Three years ago, Harvard economists Ken Rogoff and Carmen Reinhart published a paper that became one of the most talked about studies in the media, politics and field of economics. However, just this past week a University of Maryland economics grad student discovered errors in the mathematical formulas used, as well as underlying problems within the data itself. This prompted a recent podcast by NPR’s Planet Money titled “How Much Should We Trust Economists?” published on April 19, 2013.
Justin Wolfers, an economist at the University of Michigan, states that in his analysis of economics papers regarding the death penalty, he found errors of various kinds in 90% of published studies anywhere between one month and 10 years after their publication. In some cases, errors were in methodologies, and others the errors occurred within the underlying math.
It’s understandable why such common errors could create a of mistrust of economics. Macro economists, as Planet Money points out, suffer a data problem. We’re unable to run controlled experiments where specific variables are easily isolated and explained. The study of securities litigation is especially susceptible to this problem. The data itself is extremely difficult to reliably find, and even more difficult to accurately collect. These issues are compounded by the relatively small universe of cases relative to other fields of study – small errors can have a big impact on the accuracy of any analysis. We’re acutely aware of this problem at SLA, and take painstaking steps to minimize the risks and impacts of errors when counseling practitioners in our industry; we’re confident that our dataset is the most carefully collected one of its kind.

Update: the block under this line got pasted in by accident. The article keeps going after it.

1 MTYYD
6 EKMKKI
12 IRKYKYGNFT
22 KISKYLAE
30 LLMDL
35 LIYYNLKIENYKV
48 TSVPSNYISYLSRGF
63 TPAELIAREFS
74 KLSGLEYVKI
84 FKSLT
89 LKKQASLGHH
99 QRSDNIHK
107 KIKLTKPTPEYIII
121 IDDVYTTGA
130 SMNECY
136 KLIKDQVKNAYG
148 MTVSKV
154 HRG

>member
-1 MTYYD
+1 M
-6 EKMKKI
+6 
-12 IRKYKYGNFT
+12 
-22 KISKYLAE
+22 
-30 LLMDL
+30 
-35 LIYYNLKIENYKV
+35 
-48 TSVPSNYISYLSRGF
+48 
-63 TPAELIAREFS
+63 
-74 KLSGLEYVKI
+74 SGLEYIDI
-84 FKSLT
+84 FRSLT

However, quality data collection is only half the battle of for quality analytics. The other major hurdle that economists face is the challenge of teasing out, and measuring the influence of single variables against the entire dataset. For instance, we find that class actions with a parallel SEC action are highly correlated to cases in which a restatement occurs. Likewise, our data shows that cases with the largest damages will settle for the most amount of money. All of this is obvious on the surface, but presents a challenge in understanding the true dynamic among various factors in a class action and its ultimate outcome. We are continuing to refine our models every day to provide the most useful analytics to practitioners. If you are interested in helping in our development, please send us a note.
As Mr. Wolfers points out, “The best defense of economics is not that we’re good, it’s that everything else is terrible.”